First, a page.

Rob Lee, a senior fellow at the Foreign Policy Research Institute, a Philadelphia-based think tank, said a supply of Fateh-100 and Zolfaghar missiles from Iran would hand Russia an even greater advantage on the battlefield.

"They could be used to strike military targets at operational depths, and ballistic missiles are more difficult for Ukrainian air defenses to intercept," Lee said.

DEEPENING TIES WITH MOSCOW

Iran's hardline clerical rulers have steadily sought to deepen ties with Russia and China, betting that would help Tehran to resist US sanctions and to end its political isolation.

Defense cooperation between Iran and Russia has intensified since Moscow sent tens of thousands of troops into Ukraine in February 2022.

Russia's Defense Minister Sergei Shoigu met the head of Iran's Revolutionary Guards Aerospace Force, Amirali Hajizadeh, in Tehran in September, when Iran's drones, missiles and air defense systems were displayed for him, Iranian state media reported.

And last month, Russia's foreign ministry said it expected President Vladimir Putin and his Iranian counterpart Ebrahim Raisi to sign a broad new cooperation treaty soon, following talks in Moscow in December.

"This military partnership with Russia has shown the world Iran's defense capabilities," said the military official. "It does not mean we are taking sides with Russia in the Ukraine conflict."

The stakes are high for Iran's clerical rulers amid the war between Israel and Palestinian group Hamas that erupted after Oct. 7. They also face growing dissent at home over economic woes and social restrictions.

While Tehran tries to avoid a direct confrontation with Israel that could draw in the United States, its Axis of Resistance allies - including Hezbollah in Lebanon and the Houthis in Yemen - have attacked Israeli and US targets.

A Western diplomat briefed on the matter confirmed the delivery of Iranian ballistic missiles to Russia in the recent weeks, without providing more details.

He said Western nations were concerned that Russia's reciprocal transfer of weapons to Iran could strengthen its position in any possible conflict with the United States and Israel.

Iran said in November it had finalized arrangements for Russia to provide it with Su-35 fighter jets, Mi-28 attack helicopters and Yak-130 pilot training aircraft.

Analyst Gregory Brew at Eurasia Group, a political risk consultancy, said Russia is an ally of convenience for Iran.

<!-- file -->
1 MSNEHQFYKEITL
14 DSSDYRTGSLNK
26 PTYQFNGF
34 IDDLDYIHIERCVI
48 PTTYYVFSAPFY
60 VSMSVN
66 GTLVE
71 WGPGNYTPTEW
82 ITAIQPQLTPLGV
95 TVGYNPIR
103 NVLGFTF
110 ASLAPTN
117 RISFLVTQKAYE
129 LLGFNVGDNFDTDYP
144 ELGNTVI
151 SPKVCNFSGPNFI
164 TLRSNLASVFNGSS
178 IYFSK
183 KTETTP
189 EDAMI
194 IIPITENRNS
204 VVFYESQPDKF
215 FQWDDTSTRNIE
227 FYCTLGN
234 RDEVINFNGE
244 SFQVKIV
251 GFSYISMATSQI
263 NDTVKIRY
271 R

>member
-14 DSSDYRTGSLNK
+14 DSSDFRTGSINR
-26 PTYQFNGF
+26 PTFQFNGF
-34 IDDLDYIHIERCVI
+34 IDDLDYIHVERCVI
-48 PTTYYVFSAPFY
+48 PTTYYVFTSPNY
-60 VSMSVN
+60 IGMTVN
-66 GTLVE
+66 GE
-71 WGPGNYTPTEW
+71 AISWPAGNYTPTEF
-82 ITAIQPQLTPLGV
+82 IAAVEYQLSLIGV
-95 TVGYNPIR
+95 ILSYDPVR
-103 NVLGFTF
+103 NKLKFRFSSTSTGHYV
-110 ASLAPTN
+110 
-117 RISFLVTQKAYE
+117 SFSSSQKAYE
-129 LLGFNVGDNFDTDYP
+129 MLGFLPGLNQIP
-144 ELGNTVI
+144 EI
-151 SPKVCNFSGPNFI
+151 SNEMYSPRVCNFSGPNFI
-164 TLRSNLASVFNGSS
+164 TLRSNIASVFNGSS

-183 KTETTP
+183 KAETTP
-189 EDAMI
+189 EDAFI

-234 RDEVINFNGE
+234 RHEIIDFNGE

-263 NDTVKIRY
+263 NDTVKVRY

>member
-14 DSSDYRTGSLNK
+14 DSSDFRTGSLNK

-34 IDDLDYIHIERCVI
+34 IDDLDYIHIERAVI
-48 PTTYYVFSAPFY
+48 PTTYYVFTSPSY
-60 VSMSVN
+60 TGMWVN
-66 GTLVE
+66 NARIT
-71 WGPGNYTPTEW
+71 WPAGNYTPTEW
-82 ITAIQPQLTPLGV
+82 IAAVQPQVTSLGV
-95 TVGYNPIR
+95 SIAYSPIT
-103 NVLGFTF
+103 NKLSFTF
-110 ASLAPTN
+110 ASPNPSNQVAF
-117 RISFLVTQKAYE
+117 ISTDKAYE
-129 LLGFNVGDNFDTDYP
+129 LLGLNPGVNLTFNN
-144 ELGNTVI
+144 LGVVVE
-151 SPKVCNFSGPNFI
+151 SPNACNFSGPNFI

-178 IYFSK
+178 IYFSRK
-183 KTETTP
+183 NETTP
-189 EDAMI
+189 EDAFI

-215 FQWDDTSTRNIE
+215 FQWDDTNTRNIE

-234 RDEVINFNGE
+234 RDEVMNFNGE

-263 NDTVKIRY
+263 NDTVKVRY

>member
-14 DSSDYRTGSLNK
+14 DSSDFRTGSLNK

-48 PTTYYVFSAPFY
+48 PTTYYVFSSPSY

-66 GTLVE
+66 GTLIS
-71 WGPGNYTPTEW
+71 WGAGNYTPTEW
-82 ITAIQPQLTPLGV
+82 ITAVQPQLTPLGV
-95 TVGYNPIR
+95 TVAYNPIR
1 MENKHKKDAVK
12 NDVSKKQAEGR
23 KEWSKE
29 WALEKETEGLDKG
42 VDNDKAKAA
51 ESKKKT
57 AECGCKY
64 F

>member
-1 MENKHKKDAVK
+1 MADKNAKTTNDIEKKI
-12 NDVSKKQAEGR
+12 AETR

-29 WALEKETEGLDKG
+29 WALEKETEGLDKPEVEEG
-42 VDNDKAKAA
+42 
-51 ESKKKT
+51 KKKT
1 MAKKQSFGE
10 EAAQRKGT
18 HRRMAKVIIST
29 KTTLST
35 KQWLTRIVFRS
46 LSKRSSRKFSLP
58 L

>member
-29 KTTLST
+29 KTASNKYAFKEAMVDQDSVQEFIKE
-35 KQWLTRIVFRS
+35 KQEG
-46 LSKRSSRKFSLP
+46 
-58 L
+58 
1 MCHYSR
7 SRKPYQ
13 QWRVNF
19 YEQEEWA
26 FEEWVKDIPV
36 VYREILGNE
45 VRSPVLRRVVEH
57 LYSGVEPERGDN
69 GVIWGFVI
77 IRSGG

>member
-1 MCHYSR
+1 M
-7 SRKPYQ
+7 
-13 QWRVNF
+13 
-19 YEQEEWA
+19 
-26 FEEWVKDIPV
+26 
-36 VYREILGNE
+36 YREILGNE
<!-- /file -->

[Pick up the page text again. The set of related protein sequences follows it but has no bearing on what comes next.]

"The relationship is transactional: in exchange for drones, Iran expects more security cooperation and advanced weaponry, particularly modern aircraft," he said.


Israeli War Cabinet Member Gantz Says ‘Promising Early Signs’ on New Hostage Deal

 An Israeli tank fires into the Gaza Strip from Israel, amid the ongoing conflict between Israel and the Palestinian Islamist group Hamas, as seen from Israel, February 21, 2024. (Reuters)
An Israeli tank fires into the Gaza Strip from Israel, amid the ongoing conflict between Israel and the Palestinian Islamist group Hamas, as seen from Israel, February 21, 2024. (Reuters)
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Israeli War Cabinet Member Gantz Says ‘Promising Early Signs’ on New Hostage Deal

 An Israeli tank fires into the Gaza Strip from Israel, amid the ongoing conflict between Israel and the Palestinian Islamist group Hamas, as seen from Israel, February 21, 2024. (Reuters)
An Israeli tank fires into the Gaza Strip from Israel, amid the ongoing conflict between Israel and the Palestinian Islamist group Hamas, as seen from Israel, February 21, 2024. (Reuters)

Israeli war cabinet member Benny Gantz said on Wednesday there were "promising early signs of progress" on a new deal to release hostages from Gaza amid regional talks to secure a pause in the war.

"There are ongoing attempts to promote a new hostage deal and there are promising early signs of possible progress," Gantz said in a televised press briefing.

"We will not stop looking for a way and we will not miss any opportunity to bring our girls and boys home."

But he added that if no new deal were struck, the Israeli military would keep fighting in Gaza even into the Muslim holy month of Ramadan, which begins next month.

"If a new hostage deal is not achieved, we will continue operating also during Ramadan," he said.


Saudi FM Arrives in Brazil to Attend G20 Meeting

Saudi Minister of Foreign Affairs Prince Faisal bin Farhan bin Abdullah. (AP file photo)
Saudi Minister of Foreign Affairs Prince Faisal bin Farhan bin Abdullah. (AP file photo)
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Saudi FM Arrives in Brazil to Attend G20 Meeting

Saudi Minister of Foreign Affairs Prince Faisal bin Farhan bin Abdullah. (AP file photo)
Saudi Minister of Foreign Affairs Prince Faisal bin Farhan bin Abdullah. (AP file photo)

Saudi Minister of Foreign Affairs Prince Faisal bin Farhan bin Abdullah arrived in Rio de Janeiro on Wednesday to take part in the G20 foreign ministers' meeting.